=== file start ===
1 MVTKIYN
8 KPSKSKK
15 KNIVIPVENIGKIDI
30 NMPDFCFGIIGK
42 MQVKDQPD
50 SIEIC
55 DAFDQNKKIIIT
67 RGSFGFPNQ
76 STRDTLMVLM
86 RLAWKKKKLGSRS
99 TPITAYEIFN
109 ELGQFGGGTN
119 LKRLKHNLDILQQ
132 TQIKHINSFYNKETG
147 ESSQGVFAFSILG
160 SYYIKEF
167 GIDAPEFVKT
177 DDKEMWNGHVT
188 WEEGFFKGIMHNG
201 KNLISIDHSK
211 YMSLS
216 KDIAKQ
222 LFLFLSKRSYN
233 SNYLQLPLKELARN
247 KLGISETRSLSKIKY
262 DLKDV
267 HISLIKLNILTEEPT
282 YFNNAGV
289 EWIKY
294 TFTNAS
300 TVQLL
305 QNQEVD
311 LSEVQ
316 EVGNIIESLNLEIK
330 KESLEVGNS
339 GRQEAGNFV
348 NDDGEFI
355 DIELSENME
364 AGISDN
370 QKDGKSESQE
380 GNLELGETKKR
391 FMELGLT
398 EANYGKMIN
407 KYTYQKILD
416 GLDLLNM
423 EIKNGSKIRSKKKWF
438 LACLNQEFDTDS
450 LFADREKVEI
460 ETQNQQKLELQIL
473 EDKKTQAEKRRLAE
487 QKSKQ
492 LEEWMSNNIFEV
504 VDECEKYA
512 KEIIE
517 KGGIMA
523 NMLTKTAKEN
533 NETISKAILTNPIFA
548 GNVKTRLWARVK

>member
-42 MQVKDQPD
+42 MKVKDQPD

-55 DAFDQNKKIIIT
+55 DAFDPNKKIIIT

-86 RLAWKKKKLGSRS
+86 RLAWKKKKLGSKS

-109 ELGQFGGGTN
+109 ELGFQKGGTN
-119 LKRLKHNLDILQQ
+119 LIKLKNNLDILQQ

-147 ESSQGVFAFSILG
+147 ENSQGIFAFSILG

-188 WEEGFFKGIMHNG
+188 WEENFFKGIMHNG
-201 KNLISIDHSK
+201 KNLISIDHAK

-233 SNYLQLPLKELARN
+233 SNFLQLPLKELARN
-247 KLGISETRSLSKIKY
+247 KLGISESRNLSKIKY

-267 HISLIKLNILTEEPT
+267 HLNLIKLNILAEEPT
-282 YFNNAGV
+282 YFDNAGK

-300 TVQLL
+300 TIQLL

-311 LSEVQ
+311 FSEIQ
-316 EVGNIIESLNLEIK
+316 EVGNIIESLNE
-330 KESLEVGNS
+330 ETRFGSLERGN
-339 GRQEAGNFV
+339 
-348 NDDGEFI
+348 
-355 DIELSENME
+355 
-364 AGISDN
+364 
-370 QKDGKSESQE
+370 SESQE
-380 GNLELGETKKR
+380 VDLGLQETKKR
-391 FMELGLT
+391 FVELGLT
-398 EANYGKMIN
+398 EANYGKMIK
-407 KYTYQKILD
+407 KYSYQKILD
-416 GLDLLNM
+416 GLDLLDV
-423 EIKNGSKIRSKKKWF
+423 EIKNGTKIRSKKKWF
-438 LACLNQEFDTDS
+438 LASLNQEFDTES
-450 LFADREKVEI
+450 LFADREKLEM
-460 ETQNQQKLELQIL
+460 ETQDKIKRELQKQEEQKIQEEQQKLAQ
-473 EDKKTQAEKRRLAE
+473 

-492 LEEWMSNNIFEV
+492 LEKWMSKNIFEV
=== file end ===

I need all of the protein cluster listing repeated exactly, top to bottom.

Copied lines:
1 MVTKIYN
8 KPSKSKK
15 KNIVIPVENIGKIDI
30 NMPDFCFGIIGK
42 MQVKDQPD
50 SIEIC
55 DAFDQNKKIIIT
67 RGSFGFPNQ
76 STRDTLMVLM
86 RLAWKKKKLGSRS
99 TPITAYEIFN
109 ELGQFGGGTN
119 LKRLKHNLDILQQ
132 TQIKHINSFYNKETG
147 ESSQGVFAFSILG
160 SYYIKEF
167 GIDAPEFVKT
177 DDKEMWNGHVT
188 WEEGFFKGIMHNG
201 KNLISIDHSK
211 YMSLS
216 KDIAKQ
222 LFLFLSKRSYN
233 SNYLQLPLKELARN
247 KLGISETRSLSKIKY
262 DLKDV
267 HISLIKLNILTEEPT
282 YFNNAGV
289 EWIKY
294 TFTNAS
300 TVQLL
305 QNQEVD
311 LSEVQ
316 EVGNIIESLNLEIK
330 KESLEVGNS
339 GRQEAGNFV
348 NDDGEFI
355 DIELSENME
364 AGISDN
370 QKDGKSESQE
380 GNLELGETKKR
391 FMELGLT
398 EANYGKMIN
407 KYTYQKILD
416 GLDLLNM
423 EIKNGSKIRSKKKWF
438 LACLNQEFDTDS
450 LFADREKVEI
460 ETQNQQKLELQIL
473 EDKKTQAEKRRLAE
487 QKSKQ
492 LEEWMSNNIFEV
504 VDECEKYA
512 KEIIE
517 KGGIMA
523 NMLTKTAKEN
533 NETISKAILTNPIFA
548 GNVKTRLWARVK

>member
-42 MQVKDQPD
+42 MKVKDQPD

-55 DAFDQNKKIIIT
+55 DAFDPNKKIIIT

-86 RLAWKKKKLGSRS
+86 RLAWKKKKLGSKS

-109 ELGQFGGGTN
+109 ELGFQKGGTN
-119 LKRLKHNLDILQQ
+119 LIKLKNNLDILQQ

-147 ESSQGVFAFSILG
+147 ENSQGIFAFSILG

-188 WEEGFFKGIMHNG
+188 WEENFFKGIMHNG
-201 KNLISIDHSK
+201 KNLISIDHAK

-233 SNYLQLPLKELARN
+233 SNFLQLPLKELARN
-247 KLGISETRSLSKIKY
+247 KLGISESRNLSKIKY

-267 HISLIKLNILTEEPT
+267 HLNLIKLNILAEEPT
-282 YFNNAGV
+282 YFDNAGK

-300 TVQLL
+300 TIQLL

-311 LSEVQ
+311 FSEIQ
-316 EVGNIIESLNLEIK
+316 EVGNIIESLNE
-330 KESLEVGNS
+330 ETRFGSLERGN
-339 GRQEAGNFV
+339 
-348 NDDGEFI
+348 
-355 DIELSENME
+355 
-364 AGISDN
+364 
-370 QKDGKSESQE
+370 SESQE
-380 GNLELGETKKR
+380 VDLGLQETKKR
-391 FMELGLT
+391 FVELGLT
-398 EANYGKMIN
+398 EANYGKMIK
-407 KYTYQKILD
+407 KYSYQKILD
-416 GLDLLNM
+416 GLDLLDV
-423 EIKNGSKIRSKKKWF
+423 EIKNGTKIRSKKKWF
-438 LACLNQEFDTDS
+438 LASLNQEFDTES
-450 LFADREKVEI
+450 LFADREKLEM
-460 ETQNQQKLELQIL
+460 ETQDKIKRELQKQEEQKIQEEQQKLAQ
-473 EDKKTQAEKRRLAE
+473 

-492 LEEWMSNNIFEV
+492 LEKWMSKNIFEV